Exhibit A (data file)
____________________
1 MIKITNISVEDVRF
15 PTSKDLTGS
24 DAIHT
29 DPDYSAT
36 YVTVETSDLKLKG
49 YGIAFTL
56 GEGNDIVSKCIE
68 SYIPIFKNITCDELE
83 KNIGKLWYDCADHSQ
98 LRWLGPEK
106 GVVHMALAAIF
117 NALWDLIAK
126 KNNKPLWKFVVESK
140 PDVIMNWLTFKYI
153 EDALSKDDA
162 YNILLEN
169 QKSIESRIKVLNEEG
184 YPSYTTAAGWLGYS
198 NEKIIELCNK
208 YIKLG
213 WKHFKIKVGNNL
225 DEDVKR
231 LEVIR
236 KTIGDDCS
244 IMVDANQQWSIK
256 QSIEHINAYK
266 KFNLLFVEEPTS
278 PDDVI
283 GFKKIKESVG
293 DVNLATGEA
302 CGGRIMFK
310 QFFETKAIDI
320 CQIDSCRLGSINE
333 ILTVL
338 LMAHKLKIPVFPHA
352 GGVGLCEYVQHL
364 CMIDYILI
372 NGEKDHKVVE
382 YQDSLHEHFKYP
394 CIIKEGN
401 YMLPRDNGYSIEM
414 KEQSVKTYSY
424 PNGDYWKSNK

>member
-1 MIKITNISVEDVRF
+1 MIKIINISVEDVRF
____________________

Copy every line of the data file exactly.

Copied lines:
1 MIKITNISVEDVRF
15 PTSKDLTGS
24 DAIHT
29 DPDYSAT
36 YVTVETSDLKLKG
49 YGIAFTL
56 GEGNDIVSKCIE
68 SYIPIFKNITCDELE
83 KNIGKLWYDCADHSQ
98 LRWLGPEK
106 GVVHMALAAIF
117 NALWDLIAK
126 KNNKPLWKFVVESK
140 PDVIMNWLTFKYI
153 EDALSKDDA
162 YNILLEN
169 QKSIESRIKVLNEEG
184 YPSYTTAAGWLGYS
198 NEKIIELCNK
208 YIKLG
213 WKHFKIKVGNNL
225 DEDVKR
231 LEVIR
236 KTIGDDCS
244 IMVDANQQWSIK
256 QSIEHINAYK
266 KFNLLFVEEPTS
278 PDDVI
283 GFKKIKESVG
293 DVNLATGEA
302 CGGRIMFK
310 QFFETKAIDI
320 CQIDSCRLGSINE
333 ILTVL
338 LMAHKLKIPVFPHA
352 GGVGLCEYVQHL
364 CMIDYILI
372 NGEKDHKVVE
382 YQDSLHEHFKYP
394 CIIKEGN
401 YMLPRDNGYSIEM
414 KEQSVKTYSY
424 PNGDYWKSNK

>member
-1 MIKITNISVEDVRF
+1 MIKIINISVEDVRF